Why Upstream And Downstream Linkage In The River System Can’t Be Ignored?

Koshi basin is the referred to those areas where KoshiRiver is the main source of livelihood. It drains an area of 92,538 sq. Km. and supports 10 million people upstream and 30 million people downstream.

Feb. 19, 2021, 4:42 p.m. Published in Magazine Issue: VOL. 14 No. 13, February 26, 2021 (Falgun 14, 2077) Publisher: Keshab Prasad Poudel Online Register Number: DOI 584/074-75

From time immemorial rivers have helped develop the human race. Many civilizations have started in the river bank. In Nepal, all of the major rivers (Gandaki, Mahakali and Koshi) are glacier-fed. That means it starts from the Himalayan glaciers upstream and flows downstream. While flowing from upstream to downstream it creates many social, geographical areas. Therefore there is a linkage among the upstream and downstream areas of the river system. Since there are communities in every area right from upstream to downstream, it has social linkage as well. Among many large rivers of Nepal, this article is mainly focused on Koshiriver which is one of the largest contributors to the Ganges river of India.

Koshi basin is the referred to those areas where KoshiRiver is the main source of livelihood. It drains an area of 92,538 sq. Km. and supports 10 million people upstream and 30 million people downstream. There is very little research conducted with regards to the upstream, downstream linkage in the Koshi basin. Especially, with regards to the freshwater ecosystem of the Koshi region, the depletion of freshwater resources is very prominent. Therefore, the conservation of freshwater ecosystem upstream will also affect freshwater ecosystem downstream which affects the vulnerable populations. A study found that out of the people living in the Koshi Basin areas, the people from the mountain region were more vulnerable followed by the mid-hill and Terai region. This shows the linkage in the vulnerability of the population living in the basin. The vulnerability in the Koshi basin is relatively high but the source of vulnerability is different in different ecological zones.

During the Jure Landslide in 2014 which was caused by the erratic rainfall in the Sunkoshiriver, various infrastructures such as roads and hydropower projects in the Sunkoshi river got damaged. Around 150 people lost their lives. The loss due to flash floods in the downstream area could be huge. But the loss was minimized when the excess water was inundated in time from the Sunkoshi dam. Therefore due to the upstream/downstream linkage losses could also be minimized. Therefore upstream/downstream linkage necessitates the development of a shared river system in an integrated and collaborative manner. Water-related infrastructure projects can help in intensifying upstream/downstream linkage both in terms of risks and advantages. Structures like dams and reservoirs can store water during flood periods, which can be available during dry seasons and provide the necessary water for necessary irrigation, provide electricity and also provide inland navigation.

Water inundation.jpg

Fig. 4: People collecting woods that came in the Koshi River as a result of landslides or destruction of forests upstream. Source: (https://thehimalayantimes.com/nepal/landless-locals-collect-wood-from-koshi-for-a-living )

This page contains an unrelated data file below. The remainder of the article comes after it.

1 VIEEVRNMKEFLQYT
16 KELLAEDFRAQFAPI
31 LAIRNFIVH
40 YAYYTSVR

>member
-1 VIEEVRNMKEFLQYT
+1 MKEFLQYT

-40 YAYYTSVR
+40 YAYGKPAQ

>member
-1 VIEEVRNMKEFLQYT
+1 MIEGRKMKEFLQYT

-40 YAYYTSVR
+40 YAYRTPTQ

A study states that the Koshi has a theoretical hydropower potential of 23,000 MW out of which 10,000 MW is economically viable. In 1985, the Japan International Cooperation Agency (JICA) identified 11 potential hydro projects (seven run-of-the-river and four storage types) along different tributaries, and various surveys have suggested that more than 6,000 MW of hydropower could be generated, but current hydropower generation is less than 200 MW. Out of the proposed projects in the Koshi basin, JICA gave high importance to the Saptakoshi High Dam Project which has a storage potentiality of 8500 million cubic meters (MCM). Similarly, it also states that the proposed large reservoir at Chatara in Nepal could supply year-round irrigation in the downstream areas. A proposed barrage on the Saptakoshi about 8 km below the dam would regulate water for irrigation and navigation. The proposed water storage in Saptakoshi could store more than one-fourth of the total annual water flow. Monsoon flow is 70.8% of the total flow and provides around 34 km3, which means that almost 40% of the monsoon water could be stored (if the reservoir is emptied before the onset of the monsoon), which would have a significant impact on flood moderation downstream. Similarly, the development of a 165 km navigation canal from Chattara (downstream of Barahachhetra) to Kursela would link Nepal to India’s Inland Waterway No. l along the Ganges, facilitating the import and export by both countries at low prices using water for transport.

Therefore, this clearly indicates that there is an upstream/downstream linkage regarding the river system. People living in both upstream and downstream areas have benefitted from the river. There are not only social linkages but religious linkages as well. People from the downstream region go to the upstream region for worship. There are many temples in the higher altitude region such as Muktinath, KailashParvat, GosaiKunda etc. which Hindu and Buddhist worshippers from various regions go to worship. However, while developing water infrastructure projects people from the other areas are completely ignored. Thinking from a single perspective (in this context, power perspective) is not enough while making a water infrastructure project. We have to think from a multipurpose perspective. Similarly, we should also think from the perspective of every people living in the region (upstream and downstream people) while developing the infrastructure.

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